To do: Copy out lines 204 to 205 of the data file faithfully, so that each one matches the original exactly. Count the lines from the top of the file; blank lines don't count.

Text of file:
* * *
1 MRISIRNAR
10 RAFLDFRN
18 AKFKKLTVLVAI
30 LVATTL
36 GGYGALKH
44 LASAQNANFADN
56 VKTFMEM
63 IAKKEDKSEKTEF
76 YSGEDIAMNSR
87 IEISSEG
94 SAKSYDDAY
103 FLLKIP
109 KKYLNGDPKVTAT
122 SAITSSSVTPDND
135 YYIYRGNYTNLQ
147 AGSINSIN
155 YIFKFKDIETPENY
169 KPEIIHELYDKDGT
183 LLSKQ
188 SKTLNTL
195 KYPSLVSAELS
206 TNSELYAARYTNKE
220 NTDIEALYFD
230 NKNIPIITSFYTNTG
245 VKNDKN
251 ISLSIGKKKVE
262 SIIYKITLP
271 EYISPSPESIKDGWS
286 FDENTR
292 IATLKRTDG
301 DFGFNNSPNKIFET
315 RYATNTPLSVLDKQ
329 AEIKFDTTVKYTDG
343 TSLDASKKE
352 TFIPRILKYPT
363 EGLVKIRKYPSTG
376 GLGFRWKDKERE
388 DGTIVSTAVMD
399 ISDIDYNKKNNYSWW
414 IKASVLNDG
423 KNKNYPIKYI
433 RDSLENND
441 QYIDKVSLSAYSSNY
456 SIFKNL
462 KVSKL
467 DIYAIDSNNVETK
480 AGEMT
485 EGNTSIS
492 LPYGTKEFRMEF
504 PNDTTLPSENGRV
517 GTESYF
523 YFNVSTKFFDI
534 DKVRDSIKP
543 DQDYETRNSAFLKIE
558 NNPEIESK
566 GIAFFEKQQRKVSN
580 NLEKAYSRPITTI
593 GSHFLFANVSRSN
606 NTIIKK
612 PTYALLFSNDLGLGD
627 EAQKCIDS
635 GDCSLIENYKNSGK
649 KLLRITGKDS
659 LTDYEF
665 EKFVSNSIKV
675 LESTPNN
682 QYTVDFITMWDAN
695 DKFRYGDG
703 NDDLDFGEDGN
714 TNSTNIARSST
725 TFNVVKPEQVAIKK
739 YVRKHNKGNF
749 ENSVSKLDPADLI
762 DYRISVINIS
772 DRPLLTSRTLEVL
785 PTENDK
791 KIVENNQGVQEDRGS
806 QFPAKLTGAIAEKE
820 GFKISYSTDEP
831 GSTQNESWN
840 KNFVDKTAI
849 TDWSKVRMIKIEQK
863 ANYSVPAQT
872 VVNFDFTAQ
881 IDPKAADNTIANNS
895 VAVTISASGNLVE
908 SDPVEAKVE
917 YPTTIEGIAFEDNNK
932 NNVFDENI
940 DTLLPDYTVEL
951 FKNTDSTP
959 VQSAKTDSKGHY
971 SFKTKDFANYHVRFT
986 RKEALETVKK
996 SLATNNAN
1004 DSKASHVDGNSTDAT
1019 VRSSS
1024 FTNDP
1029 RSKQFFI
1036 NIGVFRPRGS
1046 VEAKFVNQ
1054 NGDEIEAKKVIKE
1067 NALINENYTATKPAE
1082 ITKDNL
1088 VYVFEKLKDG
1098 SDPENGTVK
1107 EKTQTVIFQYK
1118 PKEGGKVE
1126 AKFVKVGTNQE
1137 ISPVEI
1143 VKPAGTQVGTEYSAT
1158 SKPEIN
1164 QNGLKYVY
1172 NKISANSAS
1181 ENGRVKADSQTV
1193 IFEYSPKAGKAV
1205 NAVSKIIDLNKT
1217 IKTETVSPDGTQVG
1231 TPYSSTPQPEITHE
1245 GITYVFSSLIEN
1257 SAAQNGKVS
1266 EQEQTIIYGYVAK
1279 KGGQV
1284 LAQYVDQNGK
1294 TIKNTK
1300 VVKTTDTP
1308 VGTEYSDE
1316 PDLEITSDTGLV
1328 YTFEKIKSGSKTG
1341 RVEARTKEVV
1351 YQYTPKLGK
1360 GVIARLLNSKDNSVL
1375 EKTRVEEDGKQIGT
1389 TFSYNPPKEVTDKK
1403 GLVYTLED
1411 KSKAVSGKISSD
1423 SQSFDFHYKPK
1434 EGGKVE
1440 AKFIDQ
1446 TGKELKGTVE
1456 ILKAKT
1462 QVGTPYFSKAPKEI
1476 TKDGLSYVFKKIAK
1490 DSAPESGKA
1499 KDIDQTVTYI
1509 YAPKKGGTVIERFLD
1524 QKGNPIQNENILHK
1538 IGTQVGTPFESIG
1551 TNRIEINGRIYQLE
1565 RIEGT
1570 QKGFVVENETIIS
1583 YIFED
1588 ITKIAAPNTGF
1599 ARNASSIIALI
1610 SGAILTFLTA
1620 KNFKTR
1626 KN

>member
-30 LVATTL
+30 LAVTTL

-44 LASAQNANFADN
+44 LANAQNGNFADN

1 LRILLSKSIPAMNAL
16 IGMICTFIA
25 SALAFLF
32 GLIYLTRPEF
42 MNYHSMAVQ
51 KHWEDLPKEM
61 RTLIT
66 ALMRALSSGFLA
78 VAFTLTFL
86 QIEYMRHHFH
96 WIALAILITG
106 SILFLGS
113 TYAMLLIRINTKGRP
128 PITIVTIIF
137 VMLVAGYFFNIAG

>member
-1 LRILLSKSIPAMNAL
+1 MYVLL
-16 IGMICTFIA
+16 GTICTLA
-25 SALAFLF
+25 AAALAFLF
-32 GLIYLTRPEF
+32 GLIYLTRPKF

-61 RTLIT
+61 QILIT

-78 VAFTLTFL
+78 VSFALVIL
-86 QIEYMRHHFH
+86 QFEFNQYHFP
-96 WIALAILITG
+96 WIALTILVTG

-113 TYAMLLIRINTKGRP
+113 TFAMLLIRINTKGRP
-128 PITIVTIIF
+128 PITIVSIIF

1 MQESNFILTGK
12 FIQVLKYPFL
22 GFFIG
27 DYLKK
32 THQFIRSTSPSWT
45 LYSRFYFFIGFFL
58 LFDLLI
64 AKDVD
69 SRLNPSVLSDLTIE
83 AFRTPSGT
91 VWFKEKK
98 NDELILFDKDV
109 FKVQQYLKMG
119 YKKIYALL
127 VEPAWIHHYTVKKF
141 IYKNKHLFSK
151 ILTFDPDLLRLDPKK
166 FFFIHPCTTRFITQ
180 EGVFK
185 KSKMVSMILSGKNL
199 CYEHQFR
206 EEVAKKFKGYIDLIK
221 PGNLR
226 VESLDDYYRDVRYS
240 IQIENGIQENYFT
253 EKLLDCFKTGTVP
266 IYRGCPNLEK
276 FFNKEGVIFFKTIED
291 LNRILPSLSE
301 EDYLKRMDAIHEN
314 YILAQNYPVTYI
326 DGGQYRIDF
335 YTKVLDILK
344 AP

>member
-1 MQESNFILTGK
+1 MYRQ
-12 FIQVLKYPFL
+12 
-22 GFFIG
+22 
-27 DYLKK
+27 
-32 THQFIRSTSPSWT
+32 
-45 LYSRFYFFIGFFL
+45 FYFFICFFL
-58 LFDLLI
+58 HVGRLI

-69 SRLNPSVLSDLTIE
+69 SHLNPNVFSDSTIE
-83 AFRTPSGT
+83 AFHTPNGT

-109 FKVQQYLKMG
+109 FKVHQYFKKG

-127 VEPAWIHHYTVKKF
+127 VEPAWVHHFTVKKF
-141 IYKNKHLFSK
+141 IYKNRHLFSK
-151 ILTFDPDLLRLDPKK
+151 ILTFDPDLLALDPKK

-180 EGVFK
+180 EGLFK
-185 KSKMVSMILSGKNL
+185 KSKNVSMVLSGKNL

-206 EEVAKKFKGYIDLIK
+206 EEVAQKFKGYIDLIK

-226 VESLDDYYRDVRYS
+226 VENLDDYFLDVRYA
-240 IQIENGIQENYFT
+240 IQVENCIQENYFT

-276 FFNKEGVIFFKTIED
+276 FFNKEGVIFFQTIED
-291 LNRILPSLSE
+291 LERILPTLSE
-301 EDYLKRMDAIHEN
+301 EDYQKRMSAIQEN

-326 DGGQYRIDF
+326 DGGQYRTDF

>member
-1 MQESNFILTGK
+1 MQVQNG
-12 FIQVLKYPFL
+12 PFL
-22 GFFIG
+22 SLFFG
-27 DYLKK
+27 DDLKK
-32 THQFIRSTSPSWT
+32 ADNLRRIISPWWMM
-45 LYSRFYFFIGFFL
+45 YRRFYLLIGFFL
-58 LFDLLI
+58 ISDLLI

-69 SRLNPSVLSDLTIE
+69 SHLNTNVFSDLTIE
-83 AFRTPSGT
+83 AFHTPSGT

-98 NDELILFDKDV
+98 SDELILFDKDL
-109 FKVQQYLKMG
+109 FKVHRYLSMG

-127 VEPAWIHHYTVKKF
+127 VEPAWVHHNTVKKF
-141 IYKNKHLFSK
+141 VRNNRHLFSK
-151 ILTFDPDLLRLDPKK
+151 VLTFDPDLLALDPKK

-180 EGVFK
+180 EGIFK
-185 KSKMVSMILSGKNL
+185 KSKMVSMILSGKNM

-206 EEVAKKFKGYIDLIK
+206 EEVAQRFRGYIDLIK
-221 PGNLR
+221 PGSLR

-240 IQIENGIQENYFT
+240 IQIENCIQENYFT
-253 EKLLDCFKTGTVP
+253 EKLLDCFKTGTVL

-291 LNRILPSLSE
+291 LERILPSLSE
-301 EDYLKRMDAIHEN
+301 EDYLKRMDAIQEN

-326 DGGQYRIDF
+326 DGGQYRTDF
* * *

45 LYSRFYFFIGFFL
58 LFDLLI